A few frantic survivors somehow made their way back inside when they realized their daughters or mothers were not with them, further complicating those desperately trying to escape through the same revolving door. Most of them didn’t come back out. In the meantime, the nearby horse drawn fire brigade was called for and arrived within 10 minutes, but there was little they could do as they couldn’t get through the doors with so many people trying to get out.
They fiercely hacked away at the building with axes as the few small windows began to explode from the heat, which was so intense they had trouble even to approach. Crowds gathered, some helping the injured, some staring helplessly at the burning building as the screams inside began to subside. By 17h30, about one hour after the fire started, it was done. The surrounding buildings were saved and the flames extinguished, but the nightmare was not yet over.
The number of victims was totaled at 125, of which only 7 were male– and 250 injured. Pretty heavy stuff huh? If you are wondering why you haven’t heard of this real-life nightmare as compared to similar catastrophes like the sinking of the Titanic 17 years later; stay tuned for tomorrow. I’ve attached the trailer to the series (based on these events) known in English as the “Bonfire of Destiny”, to give you an idea of how this tragedy may have appeared to those who experienced it. It is available on Netflix at the time of this publication.
On May 4, 1895 the worst Paris fire disaster occured just steps from the fashionable Champs Elysées. Recently repopularized from the loosely based mini-series that aired in France a year ago, the controversial tragedy and its aftermath peeled back scars from wounds that still don’t seem to be healed more than a century later. It’s a long history of a brief event full of details so I’ll be spreading it out over multiple posts.
Since 1885, The Bazaar de la Charité was an annual event organized by the Catholic church and aristocracy of France where donations of valuables would be given to the organization, then sold to the public during a carnival of sorts, with the profits going to charity. The Bazaar was a hugely popular occasion with people coming from all over the world to bid on jewelry, art, and collectibles of the crème de la crème of Parisian society, as well as to mingle with these 19th century celebrities up close (kinda like going to a rummage sale at Oprah’s house).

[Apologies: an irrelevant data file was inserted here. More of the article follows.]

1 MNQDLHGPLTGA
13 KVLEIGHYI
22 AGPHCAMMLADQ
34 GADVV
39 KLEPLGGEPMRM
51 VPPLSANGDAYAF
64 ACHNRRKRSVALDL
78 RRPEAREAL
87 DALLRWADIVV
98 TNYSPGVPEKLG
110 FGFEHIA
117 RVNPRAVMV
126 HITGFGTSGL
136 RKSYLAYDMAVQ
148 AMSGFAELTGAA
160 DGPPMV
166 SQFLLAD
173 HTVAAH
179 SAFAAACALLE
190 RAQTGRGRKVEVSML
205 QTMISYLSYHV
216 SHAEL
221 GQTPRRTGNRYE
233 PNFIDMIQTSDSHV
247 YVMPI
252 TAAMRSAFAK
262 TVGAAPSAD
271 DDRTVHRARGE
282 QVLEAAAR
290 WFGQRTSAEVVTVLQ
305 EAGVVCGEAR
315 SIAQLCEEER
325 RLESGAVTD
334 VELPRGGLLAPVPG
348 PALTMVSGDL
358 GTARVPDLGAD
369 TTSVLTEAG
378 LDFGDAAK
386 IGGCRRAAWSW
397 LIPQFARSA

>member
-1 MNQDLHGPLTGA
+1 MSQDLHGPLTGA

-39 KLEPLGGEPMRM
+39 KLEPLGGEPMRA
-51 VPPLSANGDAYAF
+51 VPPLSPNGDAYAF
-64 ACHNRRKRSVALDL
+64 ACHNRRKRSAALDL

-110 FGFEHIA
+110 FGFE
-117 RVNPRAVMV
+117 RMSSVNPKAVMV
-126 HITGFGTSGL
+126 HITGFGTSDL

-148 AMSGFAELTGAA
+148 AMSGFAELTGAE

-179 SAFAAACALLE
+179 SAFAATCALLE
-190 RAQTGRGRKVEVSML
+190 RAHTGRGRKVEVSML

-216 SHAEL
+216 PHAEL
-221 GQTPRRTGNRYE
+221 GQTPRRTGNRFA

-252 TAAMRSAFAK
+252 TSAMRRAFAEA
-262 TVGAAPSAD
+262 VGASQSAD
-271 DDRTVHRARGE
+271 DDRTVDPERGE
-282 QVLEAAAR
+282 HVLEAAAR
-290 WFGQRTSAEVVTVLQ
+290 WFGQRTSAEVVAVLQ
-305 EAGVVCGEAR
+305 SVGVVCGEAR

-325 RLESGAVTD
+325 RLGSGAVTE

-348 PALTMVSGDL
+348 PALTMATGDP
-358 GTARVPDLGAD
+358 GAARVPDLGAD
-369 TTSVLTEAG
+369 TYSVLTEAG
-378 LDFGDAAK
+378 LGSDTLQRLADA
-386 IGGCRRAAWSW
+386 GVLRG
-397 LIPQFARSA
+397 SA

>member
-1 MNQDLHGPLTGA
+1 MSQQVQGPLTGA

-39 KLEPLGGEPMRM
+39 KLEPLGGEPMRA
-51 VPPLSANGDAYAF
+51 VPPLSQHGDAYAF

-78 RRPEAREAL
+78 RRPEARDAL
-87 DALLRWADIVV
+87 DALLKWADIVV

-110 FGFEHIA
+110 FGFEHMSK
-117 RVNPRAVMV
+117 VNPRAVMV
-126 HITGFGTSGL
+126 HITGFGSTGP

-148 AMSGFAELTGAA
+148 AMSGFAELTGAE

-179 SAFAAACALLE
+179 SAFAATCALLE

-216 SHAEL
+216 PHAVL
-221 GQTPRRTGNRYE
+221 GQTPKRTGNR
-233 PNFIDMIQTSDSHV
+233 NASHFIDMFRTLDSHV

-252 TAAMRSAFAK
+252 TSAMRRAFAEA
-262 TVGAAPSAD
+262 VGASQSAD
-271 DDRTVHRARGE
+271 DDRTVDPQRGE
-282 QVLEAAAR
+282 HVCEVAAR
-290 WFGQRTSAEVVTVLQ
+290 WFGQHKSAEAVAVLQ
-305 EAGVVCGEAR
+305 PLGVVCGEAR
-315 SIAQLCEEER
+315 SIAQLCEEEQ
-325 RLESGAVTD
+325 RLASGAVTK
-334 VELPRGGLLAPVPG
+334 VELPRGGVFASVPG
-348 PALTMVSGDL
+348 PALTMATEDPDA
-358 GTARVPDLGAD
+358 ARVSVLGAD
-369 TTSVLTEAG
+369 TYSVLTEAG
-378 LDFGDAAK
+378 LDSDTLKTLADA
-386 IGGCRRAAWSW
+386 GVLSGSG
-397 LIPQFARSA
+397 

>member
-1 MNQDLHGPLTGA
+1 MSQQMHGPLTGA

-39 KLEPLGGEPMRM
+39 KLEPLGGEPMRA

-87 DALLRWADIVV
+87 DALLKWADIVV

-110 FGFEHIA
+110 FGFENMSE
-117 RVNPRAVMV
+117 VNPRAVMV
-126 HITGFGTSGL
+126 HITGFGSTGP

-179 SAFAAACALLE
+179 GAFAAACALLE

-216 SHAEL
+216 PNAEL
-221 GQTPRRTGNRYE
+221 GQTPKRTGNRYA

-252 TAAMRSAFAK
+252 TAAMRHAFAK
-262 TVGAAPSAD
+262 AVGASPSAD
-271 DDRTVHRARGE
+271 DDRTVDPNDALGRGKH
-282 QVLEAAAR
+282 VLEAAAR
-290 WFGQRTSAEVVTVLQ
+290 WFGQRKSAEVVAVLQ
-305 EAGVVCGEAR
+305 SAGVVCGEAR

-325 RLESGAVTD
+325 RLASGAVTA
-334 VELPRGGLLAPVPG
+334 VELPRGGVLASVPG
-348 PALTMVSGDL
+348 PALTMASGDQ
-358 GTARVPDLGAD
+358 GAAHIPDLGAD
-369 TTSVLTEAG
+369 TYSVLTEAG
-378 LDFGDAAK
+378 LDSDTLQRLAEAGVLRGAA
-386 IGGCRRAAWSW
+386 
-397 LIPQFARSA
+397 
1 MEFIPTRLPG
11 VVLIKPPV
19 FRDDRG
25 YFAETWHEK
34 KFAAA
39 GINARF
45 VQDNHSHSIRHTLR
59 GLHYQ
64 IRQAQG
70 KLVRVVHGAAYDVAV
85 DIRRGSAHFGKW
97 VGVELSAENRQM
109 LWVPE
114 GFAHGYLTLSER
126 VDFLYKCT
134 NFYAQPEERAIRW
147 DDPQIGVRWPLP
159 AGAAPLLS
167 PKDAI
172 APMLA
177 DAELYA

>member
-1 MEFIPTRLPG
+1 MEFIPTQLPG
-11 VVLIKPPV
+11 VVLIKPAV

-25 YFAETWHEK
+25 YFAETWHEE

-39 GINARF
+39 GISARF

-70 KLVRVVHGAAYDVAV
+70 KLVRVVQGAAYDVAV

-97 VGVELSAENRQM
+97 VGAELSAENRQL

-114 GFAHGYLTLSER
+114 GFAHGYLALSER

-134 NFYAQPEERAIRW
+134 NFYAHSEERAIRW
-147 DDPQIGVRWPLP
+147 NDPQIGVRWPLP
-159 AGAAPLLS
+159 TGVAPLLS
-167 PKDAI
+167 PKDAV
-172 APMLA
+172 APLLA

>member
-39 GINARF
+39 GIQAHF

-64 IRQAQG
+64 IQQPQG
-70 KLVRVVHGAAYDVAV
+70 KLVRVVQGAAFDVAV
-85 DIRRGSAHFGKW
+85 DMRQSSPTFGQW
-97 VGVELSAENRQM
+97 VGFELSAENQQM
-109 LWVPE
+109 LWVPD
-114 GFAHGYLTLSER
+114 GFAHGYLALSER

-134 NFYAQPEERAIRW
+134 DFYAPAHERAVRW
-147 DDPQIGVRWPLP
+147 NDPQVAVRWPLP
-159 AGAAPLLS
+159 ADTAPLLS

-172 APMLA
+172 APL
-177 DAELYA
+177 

As high-class women during this time period didn’t work, they were expected to fill their free time with socially acceptable hobbies, such as religious or charitable work. For this reason, the Bazaar was considered a “woman’s event” and men did not play a significant role in the planning or execution of it. In 1897, the event received extra special press because it was to be attended by the pious Sophie Charlotte; Duchess of Alençon and sister to Empress Elisabeth of Austria, aka SISSI.
The theme that year was Medieval Streets of Paris and a temporary wooden building was erected on an empty lot near the river Seine, with two revolving doors from the street opening to a long and narrow room (80m long x 14m wide/262 by 42 feet) comprised of 28 stalls decorated with cardboard and paper-mâché as if they were shops from 14th century France (see photo). A canvas ceiling was painted to resemble the sky and a large helium filled balloon floated in the center.
In the back, a small space was dedicated to the curious new attraction of the late 19th century- a cinema. The Lumière brothers had projected the first motion picture in Paris only 18 months prior and a high selling point of this years event was a special screening for a short film. See where I’m going with this?
On May 4th, the second day of the event, as many as 1,800 people came to the Bazaar. Catholic nuns and aristocratic women accompanied by their servants and children, as well as the general public- all crammed into the narrow space. Predominately female, their wide skirts and elegantly coiffed hair made conditions even more cramped. The auction began at 15h after it was blessed by priest and hoards of people steadily began streaming in through two turnstiles, their husbands and valets bidding them a good afternoon, probably reminding their wives and daughters to not spend too much!
At 16h, the projectionist was overwhelmed. The excitement of the motion picture brought too many people to his small room, and he barely had enough space to access his equipment, which consisted of a hand cracked projector, oxygen tubing, lamp and cans of ether- all of which was hidden behind a thick tar covered curtain. His earlier complaints of lack of space had fallen upon deaf ears. At approximately 16h15, the lamp suddenly went out and the tiny room was swept into darkness. The projectionist needed more ether and asked his assistant for a light. Rather than opening the curtain and bothering the crowd with the harsh glare when the lamp was relit, he kept it closed, and struck a match. Within seconds, the linen sky covering the timber building of the Bazaar de la Charité was consumed by an inferno of flames. By 17h30, everything in this space ceased to exist.